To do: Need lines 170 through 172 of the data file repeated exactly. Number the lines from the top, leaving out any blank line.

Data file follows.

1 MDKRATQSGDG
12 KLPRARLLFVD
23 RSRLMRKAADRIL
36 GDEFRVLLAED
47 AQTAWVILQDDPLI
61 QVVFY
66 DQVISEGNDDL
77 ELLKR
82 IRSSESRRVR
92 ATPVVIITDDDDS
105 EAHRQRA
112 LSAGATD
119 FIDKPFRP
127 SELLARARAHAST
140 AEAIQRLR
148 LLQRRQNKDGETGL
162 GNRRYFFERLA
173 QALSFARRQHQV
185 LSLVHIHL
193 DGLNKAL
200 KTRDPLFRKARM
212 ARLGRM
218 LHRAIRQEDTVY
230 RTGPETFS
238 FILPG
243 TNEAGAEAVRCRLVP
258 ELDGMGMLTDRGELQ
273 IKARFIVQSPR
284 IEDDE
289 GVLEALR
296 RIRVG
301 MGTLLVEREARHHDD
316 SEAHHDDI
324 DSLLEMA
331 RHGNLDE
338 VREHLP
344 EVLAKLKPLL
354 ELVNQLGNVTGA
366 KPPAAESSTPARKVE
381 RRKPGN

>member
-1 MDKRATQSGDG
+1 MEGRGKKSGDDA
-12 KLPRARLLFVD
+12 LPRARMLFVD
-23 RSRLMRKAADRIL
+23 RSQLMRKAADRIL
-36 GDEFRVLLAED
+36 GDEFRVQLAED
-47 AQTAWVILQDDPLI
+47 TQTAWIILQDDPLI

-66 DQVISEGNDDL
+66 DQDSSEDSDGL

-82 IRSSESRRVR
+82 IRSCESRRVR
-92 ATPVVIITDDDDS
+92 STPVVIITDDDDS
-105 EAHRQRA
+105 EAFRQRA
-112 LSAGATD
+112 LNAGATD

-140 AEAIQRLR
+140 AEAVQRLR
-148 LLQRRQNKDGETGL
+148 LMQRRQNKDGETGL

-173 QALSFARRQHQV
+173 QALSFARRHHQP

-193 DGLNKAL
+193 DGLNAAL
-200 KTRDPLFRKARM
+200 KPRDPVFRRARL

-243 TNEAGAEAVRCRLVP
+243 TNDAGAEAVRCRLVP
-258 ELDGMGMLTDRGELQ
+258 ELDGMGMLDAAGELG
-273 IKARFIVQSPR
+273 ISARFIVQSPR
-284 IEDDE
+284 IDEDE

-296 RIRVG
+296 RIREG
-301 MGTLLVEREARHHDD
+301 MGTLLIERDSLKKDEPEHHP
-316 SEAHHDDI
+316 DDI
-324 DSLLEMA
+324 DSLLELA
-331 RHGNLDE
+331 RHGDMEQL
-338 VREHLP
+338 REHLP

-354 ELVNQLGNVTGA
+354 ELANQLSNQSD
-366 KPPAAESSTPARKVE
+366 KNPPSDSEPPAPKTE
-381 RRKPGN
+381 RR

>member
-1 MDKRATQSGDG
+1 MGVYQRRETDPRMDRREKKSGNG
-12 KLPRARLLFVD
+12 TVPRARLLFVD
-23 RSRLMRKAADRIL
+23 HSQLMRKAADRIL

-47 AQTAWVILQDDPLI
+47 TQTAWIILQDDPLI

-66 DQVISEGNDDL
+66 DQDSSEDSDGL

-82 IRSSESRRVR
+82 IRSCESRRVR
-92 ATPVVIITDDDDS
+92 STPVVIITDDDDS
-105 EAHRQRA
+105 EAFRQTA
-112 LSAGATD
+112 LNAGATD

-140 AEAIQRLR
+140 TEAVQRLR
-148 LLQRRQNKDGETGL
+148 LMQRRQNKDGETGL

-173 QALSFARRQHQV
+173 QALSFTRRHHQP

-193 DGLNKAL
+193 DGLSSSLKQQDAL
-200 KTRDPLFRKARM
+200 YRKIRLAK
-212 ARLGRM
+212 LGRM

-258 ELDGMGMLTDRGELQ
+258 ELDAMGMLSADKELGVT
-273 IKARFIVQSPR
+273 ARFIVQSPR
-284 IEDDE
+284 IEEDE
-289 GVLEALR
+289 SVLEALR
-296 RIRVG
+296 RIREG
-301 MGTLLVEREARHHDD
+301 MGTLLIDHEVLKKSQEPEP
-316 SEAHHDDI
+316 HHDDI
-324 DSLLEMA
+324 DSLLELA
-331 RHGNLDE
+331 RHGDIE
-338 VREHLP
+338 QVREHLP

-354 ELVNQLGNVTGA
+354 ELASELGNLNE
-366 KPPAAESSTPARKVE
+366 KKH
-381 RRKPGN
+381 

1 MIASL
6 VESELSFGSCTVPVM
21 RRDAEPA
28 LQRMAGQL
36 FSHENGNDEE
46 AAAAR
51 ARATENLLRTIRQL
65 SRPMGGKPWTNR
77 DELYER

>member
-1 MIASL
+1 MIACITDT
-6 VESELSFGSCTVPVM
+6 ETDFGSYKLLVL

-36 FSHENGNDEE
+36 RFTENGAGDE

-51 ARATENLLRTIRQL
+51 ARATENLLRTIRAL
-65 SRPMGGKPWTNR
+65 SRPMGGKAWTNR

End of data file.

+36 RFTENGAGDE

-51 ARATENLLRTIRQL
+51 ARATENLLRTIRAL